11:30 am, May 26th 1953, denotes the first successful ascent of Mount Everest, by Sir Edmund Hillary of New Zealand and Sherpa Tenzing Norgay of Nepal. After reaching the highest peak in the world, the two climbers buried some sweets and a small cross before descending.

Since that historic day, many more climbers have broken records reaching the summit of Mount Everest, from the oldest man, 75 years old, to the youngest climber at the mere age of 15. The tip of the world has inspired many to get an unparalleled 360 view of its peak. In 2009, at least 200 climbers have already reached the top of the mountain.

MountEverest.net has stated that it “seems the entire world stood on top of itself” recently. “The first question which you will ask and which I must try to answer is this, ‘What is the use of climbing Mount Everest?’ and my answer must at once be, ‘It is no use.’ Oh, we may learn a little about the behavior of the human body at high altitudes, and possibly medical men may turn our observation to some account for the purposes of aviation. But otherwise nothing will come of it. We shall not bring back a single bit of gold or silver, nor a gem. So, if you cannot understand that there is something in man which responds to the challenge of this mountain and goes out to meet it, that the struggle is the struggle of life itself upward and forever upward, then you won’t see why we go. What we get from this adventure is just sheer joy. That is what life means and what life is for.” George Leigh Mallory(English climber)

On the 21st of May 2008 and after 60 days of climbing, 30 year old, Farouq Alzouman became the first Saudi to reach the tip of Mount Everest, the first climber to be nicknamed “Sir Edmund Hillary of Saudi Arabia”, the first man in history to carry the Quran with him to the summit and the first Muslim to make a call for prayer on nature’s highest pulpit, with an altitude of more than 8848 m and a temperature below -50 C?. Alzouman was sponsored by The Saudi Commission for Tourism and Antiquities’ “Leave No Trace” program, which aims to develop ecotourism trips while preserving nature. Some of the principles of “Leave No Trace” are: the preplanning of ecological tours, the disposal of waste in an appropriate way, dealing gently with different types of wildlife, making no changes to the natural or archeological elements and respecting others.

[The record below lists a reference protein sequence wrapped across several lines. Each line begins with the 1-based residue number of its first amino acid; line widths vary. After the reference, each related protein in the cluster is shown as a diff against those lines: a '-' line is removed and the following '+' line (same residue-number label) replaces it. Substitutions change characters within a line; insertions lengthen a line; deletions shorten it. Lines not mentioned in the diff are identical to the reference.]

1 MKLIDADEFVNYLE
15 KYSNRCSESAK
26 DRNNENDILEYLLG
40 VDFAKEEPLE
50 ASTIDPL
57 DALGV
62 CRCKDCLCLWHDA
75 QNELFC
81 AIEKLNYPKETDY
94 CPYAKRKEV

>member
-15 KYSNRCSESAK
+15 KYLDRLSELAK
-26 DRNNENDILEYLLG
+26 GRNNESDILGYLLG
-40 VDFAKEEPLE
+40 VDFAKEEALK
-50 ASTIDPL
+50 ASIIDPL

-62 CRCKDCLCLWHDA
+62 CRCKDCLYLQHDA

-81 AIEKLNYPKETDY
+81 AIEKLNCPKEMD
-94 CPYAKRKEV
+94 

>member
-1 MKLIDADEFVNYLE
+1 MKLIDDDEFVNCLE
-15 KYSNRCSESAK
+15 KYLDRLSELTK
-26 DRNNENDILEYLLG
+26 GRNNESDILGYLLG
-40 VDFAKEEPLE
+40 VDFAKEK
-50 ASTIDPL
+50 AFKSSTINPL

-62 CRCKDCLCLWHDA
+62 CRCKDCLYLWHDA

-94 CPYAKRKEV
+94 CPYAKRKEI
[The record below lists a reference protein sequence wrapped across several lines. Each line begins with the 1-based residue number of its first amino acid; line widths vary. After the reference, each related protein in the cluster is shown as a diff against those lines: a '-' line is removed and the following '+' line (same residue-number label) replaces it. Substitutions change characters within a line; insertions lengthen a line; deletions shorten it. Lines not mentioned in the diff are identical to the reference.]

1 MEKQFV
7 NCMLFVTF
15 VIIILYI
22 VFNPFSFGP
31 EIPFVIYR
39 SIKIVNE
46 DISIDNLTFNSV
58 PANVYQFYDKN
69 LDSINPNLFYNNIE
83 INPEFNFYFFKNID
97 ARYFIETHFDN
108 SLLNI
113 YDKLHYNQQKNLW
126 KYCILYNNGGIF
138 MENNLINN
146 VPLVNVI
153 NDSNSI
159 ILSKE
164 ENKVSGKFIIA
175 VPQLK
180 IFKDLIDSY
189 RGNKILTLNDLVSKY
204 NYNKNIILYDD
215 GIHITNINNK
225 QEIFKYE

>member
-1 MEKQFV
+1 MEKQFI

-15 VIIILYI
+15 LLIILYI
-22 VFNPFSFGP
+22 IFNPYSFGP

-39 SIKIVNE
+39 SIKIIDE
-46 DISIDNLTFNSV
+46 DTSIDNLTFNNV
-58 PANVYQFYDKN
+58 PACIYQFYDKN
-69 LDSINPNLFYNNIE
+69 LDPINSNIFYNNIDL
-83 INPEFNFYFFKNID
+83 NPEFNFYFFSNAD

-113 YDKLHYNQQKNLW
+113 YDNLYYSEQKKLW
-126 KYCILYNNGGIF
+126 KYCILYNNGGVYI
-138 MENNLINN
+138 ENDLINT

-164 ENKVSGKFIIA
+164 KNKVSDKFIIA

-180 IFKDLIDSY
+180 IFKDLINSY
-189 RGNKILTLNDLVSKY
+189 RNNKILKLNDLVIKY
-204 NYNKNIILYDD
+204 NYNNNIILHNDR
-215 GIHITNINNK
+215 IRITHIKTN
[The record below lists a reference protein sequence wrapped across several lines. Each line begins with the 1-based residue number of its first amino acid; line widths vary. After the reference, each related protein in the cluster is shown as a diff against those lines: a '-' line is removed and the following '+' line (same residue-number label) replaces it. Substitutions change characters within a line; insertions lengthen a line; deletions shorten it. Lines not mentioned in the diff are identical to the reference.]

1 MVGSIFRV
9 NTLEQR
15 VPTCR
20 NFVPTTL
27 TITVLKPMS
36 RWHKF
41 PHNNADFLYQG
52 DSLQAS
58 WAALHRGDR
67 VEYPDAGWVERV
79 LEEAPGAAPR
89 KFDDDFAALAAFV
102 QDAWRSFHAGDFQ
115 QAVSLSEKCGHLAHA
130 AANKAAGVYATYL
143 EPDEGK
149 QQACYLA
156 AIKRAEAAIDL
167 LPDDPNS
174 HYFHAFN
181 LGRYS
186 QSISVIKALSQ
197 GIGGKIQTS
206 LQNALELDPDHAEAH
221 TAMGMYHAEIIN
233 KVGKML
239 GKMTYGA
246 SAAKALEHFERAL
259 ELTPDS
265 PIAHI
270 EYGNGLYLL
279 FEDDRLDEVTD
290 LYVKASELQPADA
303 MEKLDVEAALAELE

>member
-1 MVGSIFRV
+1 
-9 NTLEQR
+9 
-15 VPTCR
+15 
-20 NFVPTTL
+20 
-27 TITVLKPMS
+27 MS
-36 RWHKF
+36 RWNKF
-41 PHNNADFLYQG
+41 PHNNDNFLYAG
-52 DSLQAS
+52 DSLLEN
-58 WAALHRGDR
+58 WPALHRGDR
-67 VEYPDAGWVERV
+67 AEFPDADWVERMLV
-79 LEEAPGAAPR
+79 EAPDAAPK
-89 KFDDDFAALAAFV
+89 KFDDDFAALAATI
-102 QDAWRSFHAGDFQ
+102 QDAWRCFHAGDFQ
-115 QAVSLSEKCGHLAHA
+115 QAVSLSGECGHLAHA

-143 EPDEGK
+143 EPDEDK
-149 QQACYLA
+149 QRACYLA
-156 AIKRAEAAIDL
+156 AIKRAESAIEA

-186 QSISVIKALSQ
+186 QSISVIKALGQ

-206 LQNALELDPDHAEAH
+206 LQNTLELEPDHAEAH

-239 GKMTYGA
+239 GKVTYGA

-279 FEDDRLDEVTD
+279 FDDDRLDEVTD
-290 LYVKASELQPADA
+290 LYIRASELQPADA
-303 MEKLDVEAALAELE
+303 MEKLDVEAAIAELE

“Farouq – What an ambassador for his country! I think I would struggle to find anyone who could possibly dislike Farouq. He had us regularly laughing with his stories and observations from his time in the US. So much so that we decided that a TV series called “The Adventures of Farouq” would be a huge success. I say that he is a great ambassador for his country because on numerous occasions he more than held his owns during discussions about his culture and religion. They say that one should never discuss sex, politics or religion at the dinner table. Aside from climbing, I don’t think we talked about anything else! As the first Saudi to summit Everest we often remarked that he will soon become Saudi Arabia’s most eligible bachelor and I wish him every success in the future. I am privileged to call him my friend.” Nabil Lodey (English climber)

On the 11th of July 2009 Farouq, who was born in Riyadh in 1979 and got his BS in Economics from the University of Oregon, gave a lecture entitled “Life is like Climbing Mt. Everest” at King Faisal Specialist Hospital in Riyadh. We caught up with him after that lecture for an interview.

Why did you decide to climb Mt. Everest?

I had previously climbed several mountains in the states such as Mount Shasta in California and Mount Rainer in Washington but it was not until I got to the top of one of Maui’s mountains, where I saw one of the most beautiful scenes in my life, that I decided to see how the world looked like from its highest peak.

What was your goal from this journey?

The main reason was to admire the beauty and creation of Allah. I also realized that no Saudi had ever climbed Mount Everest, so I was motivated to be the first to represent my country, raise the flag, and carry the Quran to the highest point on earth.

Everest is known for being the highest graveyard in theworld. Did you have any moments of weakness?

Thankfully, I never had a moment of weakness and that is thanks to Allah. When a person studies his goal well and knows the path to it, then all you have to do is leave the rest to Allah. That person will not have a second thought about the capability of reaching his goal.

I know that there are no words that could really describe how it feels to reach the top. But, how did it feel to you?

To be honest, reaching the top wasn’t just the goal; the whole journey was my goal. Plus, reaching the top did not mean I was safe yet! In fact, going down was harder and more dangerous. The mission wasn’t over yet, but to win that battle and stand on the highest peak gave me goose bumps from the inside. For over ten minutes I was speechless of how amazing the creation of Allah looked from the world’s roof.

Any last thoughts you’d like to share with our readers?

Every person has a summit in his life to climb and conquer, for which we all should exert efforts. And efforts never go in vain.